Shuttle launch delayed

The launch of the space shuttle Atlantis has been delayed again after a fuel sensor failed, the latest in several setbacks to Nasa's plans to restart construction of the international space station.

    Technical problems have repeatedly delayed liftoff

    The US space agency intended to launch the space craft on Friday afternoon but postponed liftoff after the technical fault was found on Friday.

    Nasa has been trying to launch Atlantis for nearly two weeks but its effort have been repeatedly thwarted by unfavourable weather and technical glitches.

    Space station assembly has been on hold since the loss of shuttle Columbia and its seven-member crew in 2003.

    Nasa said it hope to try to launch the shuttle again on Saturday, the final opportunity before facing a delay until at least late September.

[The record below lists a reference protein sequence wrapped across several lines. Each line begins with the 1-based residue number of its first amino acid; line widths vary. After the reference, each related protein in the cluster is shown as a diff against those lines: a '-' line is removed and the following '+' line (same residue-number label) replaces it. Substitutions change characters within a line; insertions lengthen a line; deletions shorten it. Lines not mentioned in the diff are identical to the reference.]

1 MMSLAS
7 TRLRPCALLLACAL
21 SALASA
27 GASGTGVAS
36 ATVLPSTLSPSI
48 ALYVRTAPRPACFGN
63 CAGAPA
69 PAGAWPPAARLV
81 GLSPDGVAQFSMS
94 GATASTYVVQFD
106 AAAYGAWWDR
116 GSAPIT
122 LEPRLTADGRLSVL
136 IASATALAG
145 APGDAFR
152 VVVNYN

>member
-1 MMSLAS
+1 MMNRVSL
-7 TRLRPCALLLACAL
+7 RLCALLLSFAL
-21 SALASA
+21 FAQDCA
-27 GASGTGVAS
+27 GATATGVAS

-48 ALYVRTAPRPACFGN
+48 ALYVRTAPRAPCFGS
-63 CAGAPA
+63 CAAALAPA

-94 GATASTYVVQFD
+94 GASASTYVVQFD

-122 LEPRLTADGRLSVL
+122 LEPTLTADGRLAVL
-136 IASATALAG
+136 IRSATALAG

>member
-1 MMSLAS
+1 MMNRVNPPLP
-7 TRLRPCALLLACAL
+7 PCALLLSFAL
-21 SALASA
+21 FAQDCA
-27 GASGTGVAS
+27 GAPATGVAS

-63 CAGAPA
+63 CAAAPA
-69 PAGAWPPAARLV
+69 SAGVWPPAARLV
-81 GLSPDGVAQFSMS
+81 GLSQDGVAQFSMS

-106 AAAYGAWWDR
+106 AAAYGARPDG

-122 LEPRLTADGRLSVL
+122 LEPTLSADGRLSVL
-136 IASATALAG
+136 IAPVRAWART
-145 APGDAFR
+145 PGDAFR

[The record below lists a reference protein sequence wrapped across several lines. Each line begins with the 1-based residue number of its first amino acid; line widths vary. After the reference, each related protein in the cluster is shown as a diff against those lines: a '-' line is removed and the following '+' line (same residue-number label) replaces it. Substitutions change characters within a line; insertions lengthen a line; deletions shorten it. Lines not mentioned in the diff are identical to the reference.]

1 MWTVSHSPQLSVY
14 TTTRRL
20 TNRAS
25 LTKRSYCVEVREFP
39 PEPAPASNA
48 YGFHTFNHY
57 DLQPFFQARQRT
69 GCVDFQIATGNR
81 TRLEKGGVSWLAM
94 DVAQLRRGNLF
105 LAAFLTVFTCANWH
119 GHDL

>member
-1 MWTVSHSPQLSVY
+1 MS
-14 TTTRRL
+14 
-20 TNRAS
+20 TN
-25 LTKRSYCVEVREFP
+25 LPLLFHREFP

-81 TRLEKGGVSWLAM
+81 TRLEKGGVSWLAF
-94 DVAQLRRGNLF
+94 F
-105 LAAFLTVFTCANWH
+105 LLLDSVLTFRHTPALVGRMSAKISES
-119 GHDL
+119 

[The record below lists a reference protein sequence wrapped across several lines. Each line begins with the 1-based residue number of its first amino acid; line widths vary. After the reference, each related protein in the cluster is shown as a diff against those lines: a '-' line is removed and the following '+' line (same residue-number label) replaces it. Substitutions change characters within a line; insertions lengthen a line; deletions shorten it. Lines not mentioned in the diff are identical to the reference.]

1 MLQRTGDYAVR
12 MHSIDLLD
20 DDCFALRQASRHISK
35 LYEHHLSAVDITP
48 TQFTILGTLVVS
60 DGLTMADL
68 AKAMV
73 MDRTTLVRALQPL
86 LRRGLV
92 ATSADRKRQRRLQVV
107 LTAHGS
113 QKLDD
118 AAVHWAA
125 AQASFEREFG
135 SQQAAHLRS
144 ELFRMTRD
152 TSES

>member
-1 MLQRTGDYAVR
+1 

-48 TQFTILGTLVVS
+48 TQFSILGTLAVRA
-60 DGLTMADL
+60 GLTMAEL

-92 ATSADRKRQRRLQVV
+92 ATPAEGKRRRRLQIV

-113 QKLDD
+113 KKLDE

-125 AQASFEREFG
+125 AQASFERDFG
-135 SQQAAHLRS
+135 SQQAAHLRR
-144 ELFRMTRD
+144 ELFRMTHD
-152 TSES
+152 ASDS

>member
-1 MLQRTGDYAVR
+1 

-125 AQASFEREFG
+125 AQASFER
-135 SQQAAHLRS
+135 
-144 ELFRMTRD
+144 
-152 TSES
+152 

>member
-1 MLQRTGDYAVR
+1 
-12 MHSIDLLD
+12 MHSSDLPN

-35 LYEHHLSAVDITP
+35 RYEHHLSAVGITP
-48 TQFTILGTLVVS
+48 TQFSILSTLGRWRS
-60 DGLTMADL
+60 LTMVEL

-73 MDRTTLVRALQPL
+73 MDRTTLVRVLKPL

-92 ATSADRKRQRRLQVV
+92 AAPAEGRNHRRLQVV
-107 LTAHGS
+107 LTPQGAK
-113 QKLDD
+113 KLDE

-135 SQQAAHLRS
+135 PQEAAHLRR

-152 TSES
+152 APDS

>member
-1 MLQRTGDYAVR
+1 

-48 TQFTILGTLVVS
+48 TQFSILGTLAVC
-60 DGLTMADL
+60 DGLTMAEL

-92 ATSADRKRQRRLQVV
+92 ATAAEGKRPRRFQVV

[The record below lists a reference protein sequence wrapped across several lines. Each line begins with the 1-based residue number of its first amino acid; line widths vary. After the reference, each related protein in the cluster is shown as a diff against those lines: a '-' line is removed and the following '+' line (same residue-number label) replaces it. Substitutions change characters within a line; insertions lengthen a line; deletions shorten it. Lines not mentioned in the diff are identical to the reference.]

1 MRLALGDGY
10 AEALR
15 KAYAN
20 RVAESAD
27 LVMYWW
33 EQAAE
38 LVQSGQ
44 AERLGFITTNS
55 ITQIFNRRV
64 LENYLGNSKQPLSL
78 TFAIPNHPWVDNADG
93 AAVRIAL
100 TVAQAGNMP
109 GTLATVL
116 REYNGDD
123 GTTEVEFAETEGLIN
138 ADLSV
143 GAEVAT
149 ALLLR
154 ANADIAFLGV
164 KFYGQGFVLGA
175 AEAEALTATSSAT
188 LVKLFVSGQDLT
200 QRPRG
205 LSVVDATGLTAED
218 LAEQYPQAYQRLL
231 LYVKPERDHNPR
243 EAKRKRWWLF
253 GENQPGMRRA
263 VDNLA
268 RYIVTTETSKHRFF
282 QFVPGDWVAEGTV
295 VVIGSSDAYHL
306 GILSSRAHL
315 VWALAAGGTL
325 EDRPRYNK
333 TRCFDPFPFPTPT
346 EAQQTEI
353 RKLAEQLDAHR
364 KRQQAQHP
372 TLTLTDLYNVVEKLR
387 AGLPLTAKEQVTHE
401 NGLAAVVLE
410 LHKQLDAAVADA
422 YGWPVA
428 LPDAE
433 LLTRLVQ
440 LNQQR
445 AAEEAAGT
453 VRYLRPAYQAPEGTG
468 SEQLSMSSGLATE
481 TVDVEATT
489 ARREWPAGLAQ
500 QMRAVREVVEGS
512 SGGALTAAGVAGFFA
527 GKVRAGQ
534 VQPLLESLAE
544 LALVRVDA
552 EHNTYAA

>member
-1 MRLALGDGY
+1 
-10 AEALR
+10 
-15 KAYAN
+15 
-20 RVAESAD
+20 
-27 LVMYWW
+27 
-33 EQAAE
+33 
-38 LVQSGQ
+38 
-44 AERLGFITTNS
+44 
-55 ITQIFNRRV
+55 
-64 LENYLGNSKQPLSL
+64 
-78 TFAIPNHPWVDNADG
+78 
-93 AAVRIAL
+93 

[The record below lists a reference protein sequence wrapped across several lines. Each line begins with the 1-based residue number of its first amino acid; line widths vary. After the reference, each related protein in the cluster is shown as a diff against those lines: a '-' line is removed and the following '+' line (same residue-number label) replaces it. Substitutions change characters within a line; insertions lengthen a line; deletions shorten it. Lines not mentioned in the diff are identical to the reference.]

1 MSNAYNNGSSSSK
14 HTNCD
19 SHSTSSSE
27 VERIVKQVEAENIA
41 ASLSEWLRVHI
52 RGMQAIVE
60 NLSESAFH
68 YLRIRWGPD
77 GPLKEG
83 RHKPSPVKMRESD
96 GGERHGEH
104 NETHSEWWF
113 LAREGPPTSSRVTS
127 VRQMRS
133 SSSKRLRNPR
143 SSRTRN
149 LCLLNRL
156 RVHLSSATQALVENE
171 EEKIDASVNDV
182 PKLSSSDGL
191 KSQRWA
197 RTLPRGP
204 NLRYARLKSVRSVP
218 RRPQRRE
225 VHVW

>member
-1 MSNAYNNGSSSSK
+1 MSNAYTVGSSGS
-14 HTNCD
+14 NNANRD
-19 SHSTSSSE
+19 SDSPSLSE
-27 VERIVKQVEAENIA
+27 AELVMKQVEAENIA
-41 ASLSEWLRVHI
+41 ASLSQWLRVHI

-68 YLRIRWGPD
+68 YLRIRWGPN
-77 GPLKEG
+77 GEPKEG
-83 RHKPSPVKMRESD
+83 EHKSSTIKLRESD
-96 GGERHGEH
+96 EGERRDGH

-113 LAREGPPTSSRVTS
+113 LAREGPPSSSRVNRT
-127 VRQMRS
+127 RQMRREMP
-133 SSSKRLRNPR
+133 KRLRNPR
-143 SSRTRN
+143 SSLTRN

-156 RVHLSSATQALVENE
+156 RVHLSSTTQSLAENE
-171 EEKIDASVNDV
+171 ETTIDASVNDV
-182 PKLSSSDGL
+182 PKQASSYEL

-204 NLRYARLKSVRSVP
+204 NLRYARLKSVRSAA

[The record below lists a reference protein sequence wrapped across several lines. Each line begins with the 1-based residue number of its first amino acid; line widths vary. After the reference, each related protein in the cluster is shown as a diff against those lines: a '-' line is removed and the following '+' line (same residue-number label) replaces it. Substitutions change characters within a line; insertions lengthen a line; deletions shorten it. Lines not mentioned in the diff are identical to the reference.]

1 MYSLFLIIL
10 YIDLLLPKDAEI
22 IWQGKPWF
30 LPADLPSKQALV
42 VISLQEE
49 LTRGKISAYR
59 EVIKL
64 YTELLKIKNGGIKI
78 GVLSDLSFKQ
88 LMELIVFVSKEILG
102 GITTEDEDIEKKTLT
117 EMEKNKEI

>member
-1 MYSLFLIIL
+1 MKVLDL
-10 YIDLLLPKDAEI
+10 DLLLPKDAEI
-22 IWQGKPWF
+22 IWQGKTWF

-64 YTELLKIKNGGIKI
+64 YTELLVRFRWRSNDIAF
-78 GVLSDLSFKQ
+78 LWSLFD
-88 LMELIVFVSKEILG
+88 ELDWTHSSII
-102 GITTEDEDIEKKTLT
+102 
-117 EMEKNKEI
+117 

Faulty sensor

    The faulty sensor, in the ship's external fuel tank, is part of a system designed to ensure the shuttle's main engines shut down before the tank runs out of fuel.

    One of the four hydrogen sensors failed to respond to computer commands simulating an empty tank during a test on Friday.

    Nasa said that it might be possible to launch the six-man craft without repairing the faulty sensor.

    Wayne Hale, the shuttle program manager, said Atlantis can fly with just three of the external fuel tank's four hydrogen fuel sensors working.

    "If everything is performing as we expect and we just have one sensor continue to be a bad actor, we'll launch tomorrow," he said.

    If Nasa does decide to launch on Saturday, liftoff would occur at 11.15 AM (1515 GMT), he said.

    NASA delays the launch on Saturday, it might waive a post-Columbia rule requiring daylight flights to try to a night-time launch in late September.

    The next daytime launch opportunity would be October 26.

    SOURCE: Agencies


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